Really, I could have left off the “sex” at the beginning of the title… it would be more appropriate to the topic by saying “no sex” for reasons you will see…but I just couldn’t. The title was too great. So, there you go.
So, leaving out the “sex”- what do drugs and “no poop” have in common? Actually, a lot. Constipation is a common side effect or adverse reaction to many medications. I see this all the time when working with men and women for pelvic floor problems, as well as common orthopedic complaints. The problem is, many people do not really know how to handle it since stopping the medication would lose the benefits of the medication. Constipation is really the worst– pooping is one of those things many of us take for granted, but I’ll tell you, when things aren’t running smoothly, it truly impacts a persons quality of life. (see what I did there?) So, first, let’s go through what medications are known to have constipation as an adverse reaction/side effect:
- Anticholinergics: These medications block the action of acetocholine in the brain, which basically decreases the involuntary movements of muscles. As a pelvic health PT, I generally see my patients with overactive bladder problems and urge related incontinence using these medications (detrol, ditropan, vesicare, oxybutnin, toviaz) as these medications can decrease the contractions of the bladder muscle. There are lots of other reasons a person may use other kinds of anticholinergics, and this website gives a good summary with a list of medications included in the group.
- Opioids: Many people are familiar with these medications and know them as the strong pain medications (morphine, codiene, oxycodone). These medications block receptors in the brain, but also have strong constipating effects in many people.
- Benzodiazepine derivatives: These medications impact the nervous system, and are commonly taken by people with anxiety/panic disorders and for sedative purposes. Some of the more common ones are xanax, valium, and ativan.
- Antidepressants: These medications are of course taken for improving depression, but also can be used to help with chronic pain or certain pain disorders (like vulvodynia or fibromyalgia) due to the mechanisms of these medicines. Common antidepressants include cymbalta, amitryptiline (elavil), wellbutrin and effexor.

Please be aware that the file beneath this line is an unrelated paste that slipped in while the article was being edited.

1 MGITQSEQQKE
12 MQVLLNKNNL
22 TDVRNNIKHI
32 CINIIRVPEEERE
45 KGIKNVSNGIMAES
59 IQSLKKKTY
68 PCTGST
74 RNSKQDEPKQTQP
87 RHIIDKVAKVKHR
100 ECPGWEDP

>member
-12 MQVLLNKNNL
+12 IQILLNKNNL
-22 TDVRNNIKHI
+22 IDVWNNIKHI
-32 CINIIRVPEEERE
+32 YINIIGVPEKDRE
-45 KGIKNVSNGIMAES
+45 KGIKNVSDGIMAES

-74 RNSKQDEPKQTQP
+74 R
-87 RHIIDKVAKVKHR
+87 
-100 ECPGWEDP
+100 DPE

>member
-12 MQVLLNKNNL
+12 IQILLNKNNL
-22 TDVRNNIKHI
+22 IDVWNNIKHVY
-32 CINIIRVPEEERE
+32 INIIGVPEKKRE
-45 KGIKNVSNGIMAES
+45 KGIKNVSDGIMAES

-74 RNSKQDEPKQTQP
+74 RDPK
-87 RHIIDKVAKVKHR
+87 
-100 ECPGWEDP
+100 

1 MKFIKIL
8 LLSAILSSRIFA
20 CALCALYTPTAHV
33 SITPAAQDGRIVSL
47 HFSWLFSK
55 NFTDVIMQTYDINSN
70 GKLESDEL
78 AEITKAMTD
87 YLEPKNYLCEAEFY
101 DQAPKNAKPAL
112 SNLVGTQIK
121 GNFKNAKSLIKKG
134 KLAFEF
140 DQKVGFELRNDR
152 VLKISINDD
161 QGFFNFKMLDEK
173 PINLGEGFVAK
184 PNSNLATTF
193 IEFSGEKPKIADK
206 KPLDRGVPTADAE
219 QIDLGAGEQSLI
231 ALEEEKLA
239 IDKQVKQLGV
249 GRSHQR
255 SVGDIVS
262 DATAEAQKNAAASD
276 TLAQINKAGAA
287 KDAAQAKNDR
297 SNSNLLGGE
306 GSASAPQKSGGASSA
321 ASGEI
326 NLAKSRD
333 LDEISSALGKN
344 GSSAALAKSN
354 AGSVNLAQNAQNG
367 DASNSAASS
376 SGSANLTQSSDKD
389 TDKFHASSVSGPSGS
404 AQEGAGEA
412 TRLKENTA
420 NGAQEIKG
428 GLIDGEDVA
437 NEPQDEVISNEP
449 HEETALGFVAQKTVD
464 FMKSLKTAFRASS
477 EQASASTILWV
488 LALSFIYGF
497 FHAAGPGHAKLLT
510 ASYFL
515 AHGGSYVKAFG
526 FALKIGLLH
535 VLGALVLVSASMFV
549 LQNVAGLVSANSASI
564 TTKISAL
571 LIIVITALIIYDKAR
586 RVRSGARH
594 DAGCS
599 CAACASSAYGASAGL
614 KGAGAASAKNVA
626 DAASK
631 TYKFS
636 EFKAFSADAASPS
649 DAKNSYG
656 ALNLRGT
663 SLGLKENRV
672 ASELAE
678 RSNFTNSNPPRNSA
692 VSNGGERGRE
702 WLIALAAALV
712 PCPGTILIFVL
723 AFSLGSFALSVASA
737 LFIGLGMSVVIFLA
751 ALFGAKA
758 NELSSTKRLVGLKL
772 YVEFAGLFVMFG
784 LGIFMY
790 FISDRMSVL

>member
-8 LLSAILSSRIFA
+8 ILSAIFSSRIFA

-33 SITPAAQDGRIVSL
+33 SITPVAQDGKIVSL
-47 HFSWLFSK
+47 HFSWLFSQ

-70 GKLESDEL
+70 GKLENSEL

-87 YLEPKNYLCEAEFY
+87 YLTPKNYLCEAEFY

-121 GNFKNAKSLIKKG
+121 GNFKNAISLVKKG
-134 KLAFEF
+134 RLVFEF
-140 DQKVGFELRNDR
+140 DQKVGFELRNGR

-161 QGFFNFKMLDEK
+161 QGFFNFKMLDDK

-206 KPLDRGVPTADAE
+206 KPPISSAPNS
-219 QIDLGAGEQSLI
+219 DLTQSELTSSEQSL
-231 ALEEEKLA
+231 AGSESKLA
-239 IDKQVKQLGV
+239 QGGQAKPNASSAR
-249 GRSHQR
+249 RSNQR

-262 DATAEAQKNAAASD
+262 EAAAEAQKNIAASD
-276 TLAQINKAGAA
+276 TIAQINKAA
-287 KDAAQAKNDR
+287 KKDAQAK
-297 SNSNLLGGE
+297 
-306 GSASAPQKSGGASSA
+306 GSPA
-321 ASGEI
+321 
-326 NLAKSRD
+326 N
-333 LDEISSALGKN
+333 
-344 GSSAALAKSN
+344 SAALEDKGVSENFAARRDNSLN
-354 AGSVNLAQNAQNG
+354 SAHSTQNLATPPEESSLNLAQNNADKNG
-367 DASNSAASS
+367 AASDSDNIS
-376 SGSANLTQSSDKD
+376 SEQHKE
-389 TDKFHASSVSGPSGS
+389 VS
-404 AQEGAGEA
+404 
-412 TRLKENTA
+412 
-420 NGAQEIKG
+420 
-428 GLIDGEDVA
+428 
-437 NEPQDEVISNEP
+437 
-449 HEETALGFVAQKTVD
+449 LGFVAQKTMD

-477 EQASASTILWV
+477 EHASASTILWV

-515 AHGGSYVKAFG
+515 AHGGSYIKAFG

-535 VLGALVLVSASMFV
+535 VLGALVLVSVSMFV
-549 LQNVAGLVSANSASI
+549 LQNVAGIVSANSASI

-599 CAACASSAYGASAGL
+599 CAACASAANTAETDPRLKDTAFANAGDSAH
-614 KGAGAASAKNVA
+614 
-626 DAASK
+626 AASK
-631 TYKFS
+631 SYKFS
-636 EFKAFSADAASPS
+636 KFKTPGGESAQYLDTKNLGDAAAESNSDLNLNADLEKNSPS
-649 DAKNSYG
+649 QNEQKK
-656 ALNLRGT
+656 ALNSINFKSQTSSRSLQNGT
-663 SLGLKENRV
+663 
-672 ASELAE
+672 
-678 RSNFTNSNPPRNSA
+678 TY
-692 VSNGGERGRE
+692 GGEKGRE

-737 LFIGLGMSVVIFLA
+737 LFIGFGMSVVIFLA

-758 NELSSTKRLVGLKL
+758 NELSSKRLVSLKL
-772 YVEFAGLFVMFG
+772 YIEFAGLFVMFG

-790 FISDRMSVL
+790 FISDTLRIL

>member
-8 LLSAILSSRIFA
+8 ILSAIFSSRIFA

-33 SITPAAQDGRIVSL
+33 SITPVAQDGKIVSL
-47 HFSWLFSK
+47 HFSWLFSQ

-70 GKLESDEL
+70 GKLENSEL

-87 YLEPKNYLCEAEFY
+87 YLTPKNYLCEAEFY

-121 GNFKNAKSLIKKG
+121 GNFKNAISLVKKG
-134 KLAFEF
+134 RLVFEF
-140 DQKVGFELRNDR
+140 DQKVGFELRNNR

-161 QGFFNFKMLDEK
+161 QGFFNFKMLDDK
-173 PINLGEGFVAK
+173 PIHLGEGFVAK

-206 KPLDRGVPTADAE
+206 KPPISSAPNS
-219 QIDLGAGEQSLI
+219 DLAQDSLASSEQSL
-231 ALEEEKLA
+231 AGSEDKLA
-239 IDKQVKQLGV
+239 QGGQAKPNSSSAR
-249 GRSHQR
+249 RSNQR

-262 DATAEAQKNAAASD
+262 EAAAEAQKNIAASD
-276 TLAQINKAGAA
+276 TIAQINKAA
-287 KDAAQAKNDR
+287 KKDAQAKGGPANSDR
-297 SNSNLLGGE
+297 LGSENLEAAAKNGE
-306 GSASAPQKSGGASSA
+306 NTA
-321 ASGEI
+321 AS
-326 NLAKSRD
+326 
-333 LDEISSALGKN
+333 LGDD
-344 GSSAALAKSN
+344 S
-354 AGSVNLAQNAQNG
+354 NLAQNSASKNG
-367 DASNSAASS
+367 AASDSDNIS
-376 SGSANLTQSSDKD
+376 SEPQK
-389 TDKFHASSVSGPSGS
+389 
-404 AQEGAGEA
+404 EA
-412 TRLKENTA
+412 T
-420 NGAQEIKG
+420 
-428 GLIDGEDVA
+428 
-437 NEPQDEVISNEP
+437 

- Propionic Acid derivatives (NSAIDS): Yep, this fancy name includes the common OTC medications ibuprofen and naproxen, as well as several other medications. Tricky thing here is that another more common adverse reaction of these medications is diarrhea– we see this type of thing happen all the time– so know that the GI system can be affected, one way or another. Constipation as a side effect happens more commonly in older adults.
- Other: This is by no means an exhaustive list-– if you think your medication may be causing you some unwanted side effects, research the medication on a website like drugs.com. This website also has an interaction checker, which is SO important.
So, what can you do if a medication is contributing to constipation?
1. Talk to your prescribing physician: No, stopping the medication is not always the answer! If you just started the medicine and are noticing a change in your bowel function, I recommend talking with your prescribing physician to discuss the symptoms you are having and discuss alternatives medication options. I often will have patients who will stop a medicine if they notice side effects without allowing their provider the opportunity to help them! Remember, there are often several medications which can provide a similar benefit! You may not react as strongly to one vs. another.
2. Develop stellar bowel habits: We’ve talked about this in the past, and it’s always important, but I would argue it’s even more important when you have something working against you.
- Eat a healthy diet with plenty of fiber-filled fruits and vegetables
- Aim to get some level of physical activity each day– even a short walk around the neighborhood can help so much with bowel regularity!
- Drink plenty of fluids, mostly water!
- Keep consistent! Eat meals/snacks regularly and at similar times every day to help stimulate the normal colon reflexes.
- Use optimal positioning on the toilet (squatting!) and make sure to relax, breathe, and spend a few minutes allowing your bowels the opportunity to empty.
3. Consider a little short-term help if you need it! I’ll be honest– I don’t love long-term laxative use. My preference is always to try to help the body in a more natural way if possible. That being said, there are times when a short-term helper can be so important! I always recommend that my family members (names shall remain anonymous) use miralax (an over-the-counter osmotic laxative) during recovery from surgeries to help combat the side-effects of pain medications. A fellow pelvic PT used a laxative for a short period of time while she was pregnant because she had a difficult time getting the constipation under control. This can sometimes be super helpful! I always recommend talking with your physician and getting a good recommendation for something to try to help if it is needed.
I hope this is helpful! In conclusion, I just want to reiterate– communication is always SO important between the patient and ALL health care providers. If you are having undesirable side effects from a medicine, call your physician! Talk to your pharmacist! And develop amazing, awesome, and smooth bowel habits :).